The Bystander Effect?

A sexual assault in Pitt Meadows, British Columbia in September has aroused much concern and discussion.  A young woman aged sixteen was drugged and sexually assaulted at a party by a group of young men. It was videotaped and posted on the internet.  The result has been devastating for the young woman.  As people line up to take sides, some trying to defend what has occurred, Constable Darren Lench, RCMP has stated to the media that “It’s very clear from the evidence collected and her physical injuries that she was not a willing participant and it’s our belief she was drugged,” said Lench. “It’s very clear she was raped by more than one individual.”  A charge of sexual assault and of distributing child pornography have been laid to date.

Some of the debate has focused on whether schools need to be more proactive in teaching about proper use of social media, or whether this is the responsibility of parents.  I do not believe that it is a question of either/or.  Both parents and schools need to be involved in equipping students in the best way possible to deal with our complex technological world.

Going deeper, what would motivate a youth to see this sexual assault as a source of entertainment, videotape a brutal assault and spread it to the public via the internet?  Why didn’t the bystanders try to stop the assault or call for help?  There is a much bigger issue here than proper use of social media.  Empathy and respect for the victim are totally missing.  There is no sensitivity to the plight of the young woman and the effects that this assault will have on her life.  She became an object for titillation and ridicule.  She wasn’t a daughter, a sister, or a friend to show compassion to anyone. She wasn’t a fellow human being who needed help.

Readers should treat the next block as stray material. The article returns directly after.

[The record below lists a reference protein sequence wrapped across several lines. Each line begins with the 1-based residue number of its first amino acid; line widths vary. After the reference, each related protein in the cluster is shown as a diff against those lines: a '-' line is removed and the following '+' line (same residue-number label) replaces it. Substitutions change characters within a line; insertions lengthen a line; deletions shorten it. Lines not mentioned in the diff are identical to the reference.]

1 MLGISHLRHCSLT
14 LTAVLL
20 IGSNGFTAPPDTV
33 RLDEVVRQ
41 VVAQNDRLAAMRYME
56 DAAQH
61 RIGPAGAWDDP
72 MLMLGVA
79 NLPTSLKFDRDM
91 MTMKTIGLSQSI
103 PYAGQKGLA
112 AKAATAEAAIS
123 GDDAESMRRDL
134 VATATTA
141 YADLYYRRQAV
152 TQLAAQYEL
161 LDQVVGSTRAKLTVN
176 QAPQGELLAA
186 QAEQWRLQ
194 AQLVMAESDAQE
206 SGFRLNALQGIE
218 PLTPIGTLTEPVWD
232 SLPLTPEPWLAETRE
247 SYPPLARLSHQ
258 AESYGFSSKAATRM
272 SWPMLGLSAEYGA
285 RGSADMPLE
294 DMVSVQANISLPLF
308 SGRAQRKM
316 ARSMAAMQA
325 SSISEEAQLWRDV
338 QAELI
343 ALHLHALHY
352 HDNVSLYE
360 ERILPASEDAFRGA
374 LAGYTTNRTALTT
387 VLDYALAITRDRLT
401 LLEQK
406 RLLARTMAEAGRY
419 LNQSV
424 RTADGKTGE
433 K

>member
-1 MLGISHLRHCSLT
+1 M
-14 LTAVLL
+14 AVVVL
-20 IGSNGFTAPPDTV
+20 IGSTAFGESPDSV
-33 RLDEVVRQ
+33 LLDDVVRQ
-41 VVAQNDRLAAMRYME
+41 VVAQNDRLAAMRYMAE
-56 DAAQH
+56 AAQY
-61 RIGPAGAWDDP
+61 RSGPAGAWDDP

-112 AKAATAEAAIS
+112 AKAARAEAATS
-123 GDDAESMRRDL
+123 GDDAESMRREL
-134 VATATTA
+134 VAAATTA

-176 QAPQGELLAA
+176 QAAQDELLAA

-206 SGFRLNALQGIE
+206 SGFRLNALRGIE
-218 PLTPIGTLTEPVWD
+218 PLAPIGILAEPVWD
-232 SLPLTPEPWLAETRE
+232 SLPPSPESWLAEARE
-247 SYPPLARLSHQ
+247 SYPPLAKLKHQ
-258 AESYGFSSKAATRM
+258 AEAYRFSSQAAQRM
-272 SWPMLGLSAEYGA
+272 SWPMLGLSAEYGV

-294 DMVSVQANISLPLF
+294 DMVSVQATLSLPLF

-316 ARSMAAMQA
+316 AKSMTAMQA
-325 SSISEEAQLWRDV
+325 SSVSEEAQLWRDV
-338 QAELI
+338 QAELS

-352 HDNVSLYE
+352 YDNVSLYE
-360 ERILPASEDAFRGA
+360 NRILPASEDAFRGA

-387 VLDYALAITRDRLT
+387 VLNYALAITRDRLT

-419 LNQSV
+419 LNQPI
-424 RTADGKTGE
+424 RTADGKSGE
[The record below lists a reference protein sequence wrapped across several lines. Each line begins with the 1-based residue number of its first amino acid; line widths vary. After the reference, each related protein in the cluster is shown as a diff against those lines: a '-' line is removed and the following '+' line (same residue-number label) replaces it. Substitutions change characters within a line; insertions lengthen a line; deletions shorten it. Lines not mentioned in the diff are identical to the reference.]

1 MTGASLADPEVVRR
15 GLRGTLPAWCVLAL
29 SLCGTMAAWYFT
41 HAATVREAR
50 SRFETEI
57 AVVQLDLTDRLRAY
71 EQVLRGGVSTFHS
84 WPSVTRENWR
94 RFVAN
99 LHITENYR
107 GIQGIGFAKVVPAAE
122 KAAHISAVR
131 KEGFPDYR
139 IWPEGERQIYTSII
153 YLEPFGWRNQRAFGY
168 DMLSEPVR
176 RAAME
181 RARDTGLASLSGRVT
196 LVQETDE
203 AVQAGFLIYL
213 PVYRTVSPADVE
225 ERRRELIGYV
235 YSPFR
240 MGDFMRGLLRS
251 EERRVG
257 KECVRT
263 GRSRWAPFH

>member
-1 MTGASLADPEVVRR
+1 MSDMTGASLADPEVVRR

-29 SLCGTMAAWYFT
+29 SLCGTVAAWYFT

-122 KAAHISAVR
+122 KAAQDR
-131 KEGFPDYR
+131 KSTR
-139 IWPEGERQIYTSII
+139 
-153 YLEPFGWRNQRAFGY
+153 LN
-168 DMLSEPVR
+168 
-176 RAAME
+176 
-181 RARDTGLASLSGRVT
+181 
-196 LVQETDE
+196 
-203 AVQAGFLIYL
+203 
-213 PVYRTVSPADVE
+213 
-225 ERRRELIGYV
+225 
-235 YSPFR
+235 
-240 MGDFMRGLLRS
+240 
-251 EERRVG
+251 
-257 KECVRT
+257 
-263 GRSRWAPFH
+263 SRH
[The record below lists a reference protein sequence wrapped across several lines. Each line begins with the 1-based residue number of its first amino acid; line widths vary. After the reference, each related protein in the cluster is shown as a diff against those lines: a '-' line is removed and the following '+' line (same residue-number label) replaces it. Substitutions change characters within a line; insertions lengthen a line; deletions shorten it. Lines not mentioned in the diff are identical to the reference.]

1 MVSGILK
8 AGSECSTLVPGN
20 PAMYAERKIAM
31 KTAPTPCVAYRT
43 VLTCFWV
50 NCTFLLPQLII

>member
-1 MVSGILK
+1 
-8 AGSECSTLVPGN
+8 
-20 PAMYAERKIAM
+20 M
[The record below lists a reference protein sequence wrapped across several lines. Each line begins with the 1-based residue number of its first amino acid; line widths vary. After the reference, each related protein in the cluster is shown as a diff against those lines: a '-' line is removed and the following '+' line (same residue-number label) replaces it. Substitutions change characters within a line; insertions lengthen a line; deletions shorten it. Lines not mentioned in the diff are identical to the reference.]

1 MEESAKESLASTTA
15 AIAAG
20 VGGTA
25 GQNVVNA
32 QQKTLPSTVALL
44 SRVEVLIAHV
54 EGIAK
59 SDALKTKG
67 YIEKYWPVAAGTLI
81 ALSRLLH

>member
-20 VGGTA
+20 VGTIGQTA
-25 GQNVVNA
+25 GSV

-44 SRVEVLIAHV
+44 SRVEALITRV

We can blame it on television, movies, and video games.  We can blame it on lack of appropriate parenting.  We can blame it on a school system that has turned a ‘blind eye’ to the impact of social media.  After we are finished blaming, what are we going to do to try to stop this madness?

For the past decade SWOVA Community Development and Research Society on Salt Spring Island has been working to develop, test and hone a program for youth called Respectful Relationships (R+R). There are twelve workshops for each student in grades 7, 8, 9, and 10 or 11.  This is a 48-workshop series on how to teach youth to have healthy and respectful relationships.  This is primary youth violence prevention and this is where we need to begin at build a foundation of wholeness for our children, with community and schools, women and men, youth and adults, working together.

We live in a society that bombards our youth with violence, sometimes with a de-sensitzing and de-humanizing result.  Our efforts must be on building a foundation for our youth so that they have the skills, awareness and emotional intelligence to create a peaceful world for the next generation.

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